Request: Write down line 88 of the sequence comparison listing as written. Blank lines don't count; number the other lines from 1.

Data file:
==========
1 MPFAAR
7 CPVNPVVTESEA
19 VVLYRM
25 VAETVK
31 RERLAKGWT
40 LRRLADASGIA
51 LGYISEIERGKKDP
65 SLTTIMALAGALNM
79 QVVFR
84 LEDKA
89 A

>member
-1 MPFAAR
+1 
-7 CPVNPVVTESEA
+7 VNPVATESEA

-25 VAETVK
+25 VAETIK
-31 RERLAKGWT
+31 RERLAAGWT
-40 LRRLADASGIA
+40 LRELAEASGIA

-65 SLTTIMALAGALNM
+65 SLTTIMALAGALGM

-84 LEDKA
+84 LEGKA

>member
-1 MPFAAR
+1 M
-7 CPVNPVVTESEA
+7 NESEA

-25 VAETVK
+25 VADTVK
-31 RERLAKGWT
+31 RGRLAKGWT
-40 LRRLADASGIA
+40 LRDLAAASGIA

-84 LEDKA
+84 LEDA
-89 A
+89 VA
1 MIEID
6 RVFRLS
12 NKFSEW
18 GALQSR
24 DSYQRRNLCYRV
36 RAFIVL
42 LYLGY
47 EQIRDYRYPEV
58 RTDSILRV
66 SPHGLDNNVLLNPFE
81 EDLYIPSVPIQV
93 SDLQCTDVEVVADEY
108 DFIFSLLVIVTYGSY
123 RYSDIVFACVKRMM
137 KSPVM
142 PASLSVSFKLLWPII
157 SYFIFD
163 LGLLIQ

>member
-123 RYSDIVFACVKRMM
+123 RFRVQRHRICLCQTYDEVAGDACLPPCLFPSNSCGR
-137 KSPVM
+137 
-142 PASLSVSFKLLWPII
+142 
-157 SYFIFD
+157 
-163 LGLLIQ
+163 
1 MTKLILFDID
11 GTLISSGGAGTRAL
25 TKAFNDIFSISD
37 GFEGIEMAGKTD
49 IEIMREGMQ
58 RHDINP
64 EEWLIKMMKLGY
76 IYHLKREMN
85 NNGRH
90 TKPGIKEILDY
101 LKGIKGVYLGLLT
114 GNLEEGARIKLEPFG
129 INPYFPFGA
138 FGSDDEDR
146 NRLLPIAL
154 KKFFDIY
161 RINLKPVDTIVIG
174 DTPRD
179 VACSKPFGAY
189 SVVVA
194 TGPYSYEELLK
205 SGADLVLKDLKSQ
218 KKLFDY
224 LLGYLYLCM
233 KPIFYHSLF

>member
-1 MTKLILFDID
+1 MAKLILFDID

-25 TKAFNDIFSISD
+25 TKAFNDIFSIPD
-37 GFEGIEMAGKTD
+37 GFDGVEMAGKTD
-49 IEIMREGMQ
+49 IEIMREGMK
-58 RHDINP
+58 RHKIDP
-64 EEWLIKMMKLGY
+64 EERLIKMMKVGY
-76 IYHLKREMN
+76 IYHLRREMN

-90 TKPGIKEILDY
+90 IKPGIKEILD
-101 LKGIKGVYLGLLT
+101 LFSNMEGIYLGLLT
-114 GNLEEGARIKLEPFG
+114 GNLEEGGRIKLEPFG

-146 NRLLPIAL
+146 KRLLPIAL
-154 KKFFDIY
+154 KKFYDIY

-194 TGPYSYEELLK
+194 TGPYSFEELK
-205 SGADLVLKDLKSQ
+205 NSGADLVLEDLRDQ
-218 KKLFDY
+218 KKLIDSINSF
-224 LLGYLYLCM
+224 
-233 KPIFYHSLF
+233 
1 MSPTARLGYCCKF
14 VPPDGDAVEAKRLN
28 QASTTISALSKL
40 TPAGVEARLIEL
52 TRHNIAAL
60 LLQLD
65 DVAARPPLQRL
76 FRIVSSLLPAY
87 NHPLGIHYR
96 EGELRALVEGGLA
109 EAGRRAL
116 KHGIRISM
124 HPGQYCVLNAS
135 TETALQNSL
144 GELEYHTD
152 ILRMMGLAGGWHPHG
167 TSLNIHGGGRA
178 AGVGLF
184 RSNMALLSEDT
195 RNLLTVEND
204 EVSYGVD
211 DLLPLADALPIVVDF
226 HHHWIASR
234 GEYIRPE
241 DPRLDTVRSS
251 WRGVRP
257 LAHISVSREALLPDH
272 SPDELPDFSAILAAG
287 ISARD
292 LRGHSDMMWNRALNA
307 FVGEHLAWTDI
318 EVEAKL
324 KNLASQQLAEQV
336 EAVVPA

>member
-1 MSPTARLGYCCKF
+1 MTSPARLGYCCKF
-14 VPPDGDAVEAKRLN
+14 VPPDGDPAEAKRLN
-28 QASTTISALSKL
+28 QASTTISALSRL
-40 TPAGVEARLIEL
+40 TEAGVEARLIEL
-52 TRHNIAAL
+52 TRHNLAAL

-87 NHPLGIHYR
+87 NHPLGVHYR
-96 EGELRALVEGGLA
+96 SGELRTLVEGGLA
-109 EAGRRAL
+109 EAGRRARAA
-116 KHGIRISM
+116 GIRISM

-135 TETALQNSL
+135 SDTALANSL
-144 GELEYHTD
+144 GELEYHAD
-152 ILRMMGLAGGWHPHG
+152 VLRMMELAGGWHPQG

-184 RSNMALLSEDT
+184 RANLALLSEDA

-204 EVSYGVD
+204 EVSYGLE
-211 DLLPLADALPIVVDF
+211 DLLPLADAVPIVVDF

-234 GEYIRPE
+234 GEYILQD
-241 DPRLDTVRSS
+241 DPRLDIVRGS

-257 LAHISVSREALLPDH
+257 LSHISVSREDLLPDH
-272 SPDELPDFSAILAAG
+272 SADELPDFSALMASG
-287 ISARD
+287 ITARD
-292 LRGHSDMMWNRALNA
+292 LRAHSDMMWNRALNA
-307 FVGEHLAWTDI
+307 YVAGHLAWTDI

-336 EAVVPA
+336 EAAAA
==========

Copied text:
174 DTPRD